Donald Rumsfeld helped President George W. Bush
preside over the invasion of Iraq as his Secretary of Defense from 2001-06. It was Rumsfeld's second turn in the position: he also served as Secretary of Defense under Gerald Ford
from 1975-77. Donald Rumsfeld earned a bachelor's degree from Princeton University in 1954, then served in the U.S. Navy from 1954 to 57 as a flier and flight instructor. Rumsfeld's Republican connections extend back to 1958, when he became an assistant to Congressman Dave Dennison of Ohio. He served as a congressman from Illinois (1962-69) before going to work as an economic adviser for President Richard Nixon
(1969-73). Rumsfeld continued in the Ford administration as White House Chief of Staff and then as the youngest-ever Secretary of Defense until Ford's defeat by Jimmy Carter
. During the 1980s, Donald Rumsfeld served in various capacities as an advisor to the Ronald Reagan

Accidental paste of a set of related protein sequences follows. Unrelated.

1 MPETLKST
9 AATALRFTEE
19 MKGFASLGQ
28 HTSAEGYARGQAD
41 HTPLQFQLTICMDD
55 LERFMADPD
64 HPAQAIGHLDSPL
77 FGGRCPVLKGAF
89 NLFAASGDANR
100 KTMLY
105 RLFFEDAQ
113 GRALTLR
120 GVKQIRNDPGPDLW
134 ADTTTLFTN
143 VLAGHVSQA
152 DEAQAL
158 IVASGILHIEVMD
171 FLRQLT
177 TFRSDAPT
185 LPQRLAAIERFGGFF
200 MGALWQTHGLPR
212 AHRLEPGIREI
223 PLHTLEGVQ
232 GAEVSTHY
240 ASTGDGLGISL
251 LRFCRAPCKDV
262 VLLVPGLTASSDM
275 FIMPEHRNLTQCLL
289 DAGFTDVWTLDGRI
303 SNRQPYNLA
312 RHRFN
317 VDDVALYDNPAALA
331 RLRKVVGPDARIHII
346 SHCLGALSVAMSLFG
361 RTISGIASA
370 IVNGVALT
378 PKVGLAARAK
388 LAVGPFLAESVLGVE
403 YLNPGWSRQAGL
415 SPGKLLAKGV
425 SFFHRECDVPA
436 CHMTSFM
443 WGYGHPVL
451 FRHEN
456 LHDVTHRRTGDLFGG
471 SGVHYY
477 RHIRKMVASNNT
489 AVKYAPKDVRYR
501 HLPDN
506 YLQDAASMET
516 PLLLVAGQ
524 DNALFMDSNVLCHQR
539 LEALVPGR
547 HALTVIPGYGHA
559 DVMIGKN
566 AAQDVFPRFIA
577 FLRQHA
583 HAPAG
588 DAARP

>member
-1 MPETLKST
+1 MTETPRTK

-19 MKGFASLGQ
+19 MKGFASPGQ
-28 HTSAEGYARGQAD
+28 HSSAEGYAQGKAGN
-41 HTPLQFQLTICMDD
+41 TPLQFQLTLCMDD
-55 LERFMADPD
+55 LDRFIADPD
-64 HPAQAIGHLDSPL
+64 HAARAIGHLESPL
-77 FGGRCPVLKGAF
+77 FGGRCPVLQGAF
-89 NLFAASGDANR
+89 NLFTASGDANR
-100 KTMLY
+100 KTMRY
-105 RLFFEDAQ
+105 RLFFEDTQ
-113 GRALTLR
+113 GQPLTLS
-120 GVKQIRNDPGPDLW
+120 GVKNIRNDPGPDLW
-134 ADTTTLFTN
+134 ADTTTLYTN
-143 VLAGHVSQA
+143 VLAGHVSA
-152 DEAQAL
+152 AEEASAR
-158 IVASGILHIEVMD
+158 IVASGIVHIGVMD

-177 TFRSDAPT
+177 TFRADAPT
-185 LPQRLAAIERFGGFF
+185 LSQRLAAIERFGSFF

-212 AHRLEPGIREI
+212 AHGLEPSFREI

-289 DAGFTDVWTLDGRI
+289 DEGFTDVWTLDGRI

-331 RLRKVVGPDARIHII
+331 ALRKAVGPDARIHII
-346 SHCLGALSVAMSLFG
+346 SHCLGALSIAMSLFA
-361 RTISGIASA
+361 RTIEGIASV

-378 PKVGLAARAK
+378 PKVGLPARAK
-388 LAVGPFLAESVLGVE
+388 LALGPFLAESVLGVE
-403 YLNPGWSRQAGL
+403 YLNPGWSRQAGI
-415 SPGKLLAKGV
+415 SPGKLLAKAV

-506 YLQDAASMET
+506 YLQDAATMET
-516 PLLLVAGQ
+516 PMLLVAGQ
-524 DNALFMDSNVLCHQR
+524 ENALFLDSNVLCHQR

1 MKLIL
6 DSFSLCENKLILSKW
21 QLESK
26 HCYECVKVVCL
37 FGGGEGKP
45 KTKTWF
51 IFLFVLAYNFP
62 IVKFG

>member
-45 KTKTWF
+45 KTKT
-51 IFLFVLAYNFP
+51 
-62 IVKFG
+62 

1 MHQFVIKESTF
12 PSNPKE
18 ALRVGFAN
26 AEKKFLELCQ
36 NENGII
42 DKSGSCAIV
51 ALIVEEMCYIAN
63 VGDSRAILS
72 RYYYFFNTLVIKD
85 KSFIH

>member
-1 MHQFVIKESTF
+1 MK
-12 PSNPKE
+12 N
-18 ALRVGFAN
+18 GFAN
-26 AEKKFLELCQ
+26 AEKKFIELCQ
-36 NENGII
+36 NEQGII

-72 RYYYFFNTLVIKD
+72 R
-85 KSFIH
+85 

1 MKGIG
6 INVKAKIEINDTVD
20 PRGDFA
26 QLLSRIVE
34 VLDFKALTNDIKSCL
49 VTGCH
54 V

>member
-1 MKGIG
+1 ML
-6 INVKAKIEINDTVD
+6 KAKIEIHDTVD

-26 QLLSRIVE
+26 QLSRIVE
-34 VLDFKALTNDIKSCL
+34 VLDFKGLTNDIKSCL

administration, but spent most of his time in private industry. He served on corporate boards in banking and communications and spent eight years as the CEO of pharmaceutical giant G. D. Searle & Co. Rumsfeld returned to the Pentagon in 2001, becoming the 21st Secretary of Defense. After the 9/11 attacks on the U.S. in 2001, Rumsfeld directed forces in an attack on Afghanistan and was a vigorous proponent of invading Iraq to topple Saddam Hussein
, which then occurred in 2003, with disastrous long-term results. Rumsfeld signed off on the torture of prisoners at Guantanamo Bay and elsewhere, and famously predicted in 2002 that "I can’t tell you if the use of force in Iraq today would last five days, or five weeks or five months. But it certainly isn’t going to last any longer than that." When success in Iraq was slow in coming, critics -- both civilian and military -- piled on Rumsfeld. The day after the 2006 midterm elections gave Democrats control of the House of Representatives, Bush announced Rumsfeld's resignation, apparently in response to the increasing unpopularity of the war in Iraq. Rumsfeld stepped down officially in December of 2006 and was replaced by Robert Gates
, a former C.I.A director (1991-93).